Spinal Fistula Disconnection
Why is this surgery done?
If a patient develops a spinal dural arteriovenous fistula, damage to the spinal cord can occur. This condition causes high pressure blood from an artery to flow the wrong way into the veins that drain the spinal cord, causing damage over time. This can cause pain, numbness, bowel or bladder problems or even paralysis if left untreated over months or years. This surgery is performed to block this connection to prevent further damage and allow the spinal cord to heal.
How is spinal fistula disconnection done?
First, a spinal angiogram will be done. This involves placing a needle into the artery of the thigh and injecting dye into each blood vessel branch at every level of the spine to find out where the fistula is located. Later, at surgery, x-rays are used to identify this exact point. An incision is made in the middle of the back over this area, and the muscles are lifted off the bones of the spine. The back of the spinal canal, called the lamina, is removed at one or more levels. The spinal fluid sack is then opened. Using a microscope, the fistula is found where it comes into the spine, and a small clip is placed on it. Another angiogram is done showing that blood is not going the wrong way into the spinal cord anymore. The fistula is then cut, the sack of spinal fluid is sewn shut and the back muscles and skin are closed with stitches and/or staples. Sometimes the bone (the lamina) are reattached with small plates and screws, as well.
What are my risks? What are common complications?
Back pain could occur from the part of the surgery on the skin, muscles and bones of the spine. This will generally improve with time but may benefit from postoperative physical therapy.
This surgery involves working around the spinal cord and/or nerves of the spine, so damage to them is possible, but rare. This could result in numbness, weakness or pain. The spinal fluid could leak out of the spinal fluid sack and require further treatment. Bleeding or infection are also risks of any surgery. It is possible that the fistula cannot be fully disconnected and further treatment may be needed.
Finally, some of the damage and symptoms from the fistula could be permanent and may not fully recover, even with a successful surgery. Most patients experience significant improvement in their symptoms after surgery as long as the fistula is discovered and treated in time.
What do I need to know before surgery?
If you take any blood thinners—for example, Coumadin, aspirin, Plavix, Xeralto, Eliquis or Ticlid—make sure your surgeon is aware of this medication as soon as possible. You will be given specific instructions regarding any need to discontinue or modify your current use of any blood-thinning medication. If necessary, your surgeon will get clearance from your cardiologist or other physician to ensure that this medication change is safe and appropriate for you based on your heart history, including prior heart attack, stent placement or open-heart surgery.
Stop taking aspirin-based products one week before surgery. Also, stop taking non-steroidal anti-inflammatory drugs, such as ibuprofen, Naprosyn, Naproxen, Advil and Motrin, at least one week before surgery.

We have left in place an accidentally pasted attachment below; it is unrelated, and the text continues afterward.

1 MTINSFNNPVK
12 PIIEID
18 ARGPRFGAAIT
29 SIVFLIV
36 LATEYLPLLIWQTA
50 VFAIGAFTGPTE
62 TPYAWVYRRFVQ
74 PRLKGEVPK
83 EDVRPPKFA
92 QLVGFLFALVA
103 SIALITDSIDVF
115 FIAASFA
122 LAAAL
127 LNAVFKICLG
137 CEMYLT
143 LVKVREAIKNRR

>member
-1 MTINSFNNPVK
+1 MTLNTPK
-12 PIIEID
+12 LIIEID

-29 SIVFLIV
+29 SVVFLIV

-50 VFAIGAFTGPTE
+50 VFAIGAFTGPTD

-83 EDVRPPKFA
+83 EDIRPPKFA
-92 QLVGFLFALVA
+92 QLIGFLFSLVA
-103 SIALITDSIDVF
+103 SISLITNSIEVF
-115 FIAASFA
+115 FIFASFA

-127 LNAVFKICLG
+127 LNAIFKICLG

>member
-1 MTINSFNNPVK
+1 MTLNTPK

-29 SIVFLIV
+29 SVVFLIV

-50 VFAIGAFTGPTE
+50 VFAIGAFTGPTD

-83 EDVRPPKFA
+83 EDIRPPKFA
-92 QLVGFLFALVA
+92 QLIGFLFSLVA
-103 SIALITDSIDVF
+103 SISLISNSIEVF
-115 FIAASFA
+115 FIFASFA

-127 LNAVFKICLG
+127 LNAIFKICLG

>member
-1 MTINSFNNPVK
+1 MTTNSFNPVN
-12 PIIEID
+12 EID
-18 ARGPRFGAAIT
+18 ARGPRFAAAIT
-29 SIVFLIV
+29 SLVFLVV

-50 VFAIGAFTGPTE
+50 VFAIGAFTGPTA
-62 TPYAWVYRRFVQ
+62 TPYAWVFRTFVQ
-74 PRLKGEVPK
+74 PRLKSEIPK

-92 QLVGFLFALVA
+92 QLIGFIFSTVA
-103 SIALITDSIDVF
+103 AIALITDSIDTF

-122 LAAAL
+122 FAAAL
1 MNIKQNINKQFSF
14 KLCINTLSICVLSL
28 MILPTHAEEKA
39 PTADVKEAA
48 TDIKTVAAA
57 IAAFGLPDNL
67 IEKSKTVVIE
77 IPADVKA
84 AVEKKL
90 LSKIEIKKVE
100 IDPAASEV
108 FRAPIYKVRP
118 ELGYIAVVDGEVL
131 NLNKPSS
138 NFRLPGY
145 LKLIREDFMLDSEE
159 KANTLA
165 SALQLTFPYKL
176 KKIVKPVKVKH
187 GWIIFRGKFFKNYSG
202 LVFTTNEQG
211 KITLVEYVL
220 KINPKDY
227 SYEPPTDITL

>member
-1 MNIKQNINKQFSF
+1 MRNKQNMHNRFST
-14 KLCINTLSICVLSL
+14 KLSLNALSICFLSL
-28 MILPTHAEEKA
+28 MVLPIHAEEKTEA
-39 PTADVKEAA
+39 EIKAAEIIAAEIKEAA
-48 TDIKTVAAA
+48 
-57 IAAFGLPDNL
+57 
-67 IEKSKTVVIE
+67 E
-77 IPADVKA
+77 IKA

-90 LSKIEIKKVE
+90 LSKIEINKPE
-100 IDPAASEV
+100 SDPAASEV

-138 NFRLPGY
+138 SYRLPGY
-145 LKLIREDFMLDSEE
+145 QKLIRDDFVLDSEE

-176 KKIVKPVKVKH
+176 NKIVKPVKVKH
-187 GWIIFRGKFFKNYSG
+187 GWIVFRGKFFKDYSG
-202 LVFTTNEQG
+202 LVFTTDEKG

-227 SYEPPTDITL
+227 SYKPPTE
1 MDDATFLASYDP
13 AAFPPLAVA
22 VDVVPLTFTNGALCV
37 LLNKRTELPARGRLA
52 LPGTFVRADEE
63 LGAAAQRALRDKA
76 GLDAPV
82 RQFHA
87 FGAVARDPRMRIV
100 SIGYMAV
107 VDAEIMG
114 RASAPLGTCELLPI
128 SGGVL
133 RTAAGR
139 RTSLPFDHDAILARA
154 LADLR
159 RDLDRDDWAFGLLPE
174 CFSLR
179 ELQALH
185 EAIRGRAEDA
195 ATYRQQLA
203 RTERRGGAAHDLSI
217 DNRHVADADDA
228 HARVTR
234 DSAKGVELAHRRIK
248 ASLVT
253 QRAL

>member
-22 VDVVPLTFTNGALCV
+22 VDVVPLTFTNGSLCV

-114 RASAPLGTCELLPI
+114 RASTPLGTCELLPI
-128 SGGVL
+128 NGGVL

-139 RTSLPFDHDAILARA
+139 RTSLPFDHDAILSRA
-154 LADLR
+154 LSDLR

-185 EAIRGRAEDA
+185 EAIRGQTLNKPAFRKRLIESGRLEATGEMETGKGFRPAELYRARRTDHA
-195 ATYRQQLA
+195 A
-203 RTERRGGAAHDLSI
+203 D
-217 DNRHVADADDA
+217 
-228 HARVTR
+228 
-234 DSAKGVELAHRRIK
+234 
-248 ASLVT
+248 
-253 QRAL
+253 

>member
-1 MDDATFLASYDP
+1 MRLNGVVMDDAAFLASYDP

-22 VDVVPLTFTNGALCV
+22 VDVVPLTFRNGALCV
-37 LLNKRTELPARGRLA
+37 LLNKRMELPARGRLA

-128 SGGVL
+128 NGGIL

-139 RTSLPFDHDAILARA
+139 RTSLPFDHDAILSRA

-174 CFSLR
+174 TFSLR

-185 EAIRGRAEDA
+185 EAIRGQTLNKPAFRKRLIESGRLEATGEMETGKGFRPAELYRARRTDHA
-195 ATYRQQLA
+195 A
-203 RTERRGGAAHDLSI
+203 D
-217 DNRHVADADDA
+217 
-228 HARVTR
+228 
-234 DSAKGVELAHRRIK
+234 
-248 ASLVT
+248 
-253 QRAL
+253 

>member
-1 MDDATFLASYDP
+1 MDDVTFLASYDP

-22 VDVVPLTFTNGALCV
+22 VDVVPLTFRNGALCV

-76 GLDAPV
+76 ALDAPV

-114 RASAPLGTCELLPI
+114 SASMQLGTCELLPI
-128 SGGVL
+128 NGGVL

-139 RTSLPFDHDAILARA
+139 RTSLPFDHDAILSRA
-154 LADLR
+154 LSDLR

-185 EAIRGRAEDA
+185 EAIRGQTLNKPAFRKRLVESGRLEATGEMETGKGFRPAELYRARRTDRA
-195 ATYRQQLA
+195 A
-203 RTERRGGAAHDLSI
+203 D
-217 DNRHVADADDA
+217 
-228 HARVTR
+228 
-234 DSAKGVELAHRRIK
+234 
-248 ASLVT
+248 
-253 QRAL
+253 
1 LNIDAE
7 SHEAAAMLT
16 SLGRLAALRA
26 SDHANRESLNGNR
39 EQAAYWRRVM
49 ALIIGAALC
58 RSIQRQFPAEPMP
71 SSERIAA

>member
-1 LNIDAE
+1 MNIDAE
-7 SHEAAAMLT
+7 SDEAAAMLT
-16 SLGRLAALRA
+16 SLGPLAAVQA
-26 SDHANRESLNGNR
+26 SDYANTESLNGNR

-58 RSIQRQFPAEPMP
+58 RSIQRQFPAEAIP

Please do not eat or drink anything after midnight the day of your surgery. This includes water, coffee, chewing gum and hard candies. You may brush your teeth with toothpaste the morning of surgery.
Some daily medications may be taken the day of surgery with a sip of water. Medications that are appropriate to take the morning of surgery will be discussed with you by the hospital staff or your surgeon’s staff.
Smoking and alcohol use should be stopped before surgery.
Rehabilitation, either in a facility or outpatient, may be needed after surgery. This is both to recover from the surgery as well as to help the nerves heal after the fistula is repaired.
General discharge instructions
A lifting limit of 10 pounds is recommended after surgery for one month. Bending and twisting should be avoided and only light activity, such as going for walks, should be done. Stitches or staples will be removed 10 – 14 days after surgery. In most cases, showers can be resumed two days after surgery, or one day after drain removal if a drain is left after the procedure. Four to six weeks off of work should be expected at minimum.
What should I expect while recovering?
Generally, any pain, numbness or weakness in the arms or legs that was present before surgery will improve over time afterward. Pain from the surgery will ease over the first few weeks. The surgery area should be checked every day for drainage, swelling, increasing redness or pain. Any worsening symptoms such as numbness, weakness or new bowel or bladder problems should be reported to your doctor.
Possible physical therapy exercises
After leaving the hospital, physical therapy is not necessary for most patients. Your best therapy is walking, which increases blood flow to the spine and assists in the healing process. Try walking on a structured basis, slowly at first and progressing on a regular basis as your pain begins to lessen.
If your recovery is slower, you may need additional therapy after surgery. If needed, physical therapy will be discussed with you at your followup appointment.
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